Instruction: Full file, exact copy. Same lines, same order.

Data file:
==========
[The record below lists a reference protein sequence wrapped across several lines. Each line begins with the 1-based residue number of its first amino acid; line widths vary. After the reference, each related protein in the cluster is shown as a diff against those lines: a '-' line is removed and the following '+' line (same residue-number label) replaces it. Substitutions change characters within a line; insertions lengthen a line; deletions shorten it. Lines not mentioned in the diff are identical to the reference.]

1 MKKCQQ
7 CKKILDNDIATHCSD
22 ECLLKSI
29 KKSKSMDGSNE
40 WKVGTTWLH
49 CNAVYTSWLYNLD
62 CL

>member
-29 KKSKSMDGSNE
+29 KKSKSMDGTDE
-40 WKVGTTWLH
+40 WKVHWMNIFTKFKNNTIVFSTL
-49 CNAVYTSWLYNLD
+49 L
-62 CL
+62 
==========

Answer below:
[The record below lists a reference protein sequence wrapped across several lines. Each line begins with the 1-based residue number of its first amino acid; line widths vary. After the reference, each related protein in the cluster is shown as a diff against those lines: a '-' line is removed and the following '+' line (same residue-number label) replaces it. Substitutions change characters within a line; insertions lengthen a line; deletions shorten it. Lines not mentioned in the diff are identical to the reference.]

1 MKKCQQ
7 CKKILDNDIATHCSD
22 ECLLKSI
29 KKSKSMDGSNE
40 WKVGTTWLH
49 CNAVYTSWLYNLD
62 CL

>member
-29 KKSKSMDGSNE
+29 KKSKSMDGTDE
-40 WKVGTTWLH
+40 WKVHWMNIFTKFKNNTIVFSTL
-49 CNAVYTSWLYNLD
+49 L
-62 CL
+62 